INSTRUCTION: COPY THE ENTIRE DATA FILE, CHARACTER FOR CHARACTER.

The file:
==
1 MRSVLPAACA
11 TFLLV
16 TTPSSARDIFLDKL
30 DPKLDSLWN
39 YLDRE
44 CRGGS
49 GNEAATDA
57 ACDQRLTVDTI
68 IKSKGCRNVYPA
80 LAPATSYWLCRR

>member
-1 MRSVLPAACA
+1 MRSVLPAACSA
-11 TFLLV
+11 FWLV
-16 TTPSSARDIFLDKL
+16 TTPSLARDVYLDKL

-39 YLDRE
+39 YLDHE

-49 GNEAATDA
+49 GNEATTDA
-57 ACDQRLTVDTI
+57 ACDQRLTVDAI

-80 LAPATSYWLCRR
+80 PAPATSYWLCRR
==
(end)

1 MRSVLPAACA
11 TFLLV
16 TTPSSARDIFLDKL
30 DPKLDSLWN
39 YLDRE
44 CRGGS
49 GNEAATDA
57 ACDQRLTVDTI
68 IKSKGCRNVYPA
80 LAPATSYWLCRR

>member
-1 MRSVLPAACA
+1 MRSVLPAACSA
-11 TFLLV
+11 FWLV
-16 TTPSSARDIFLDKL
+16 TTPSLARDVYLDKL

-39 YLDRE
+39 YLDHE

-49 GNEAATDA
+49 GNEATTDA
-57 ACDQRLTVDTI
+57 ACDQRLTVDAI

-80 LAPATSYWLCRR
+80 PAPATSYWLCRR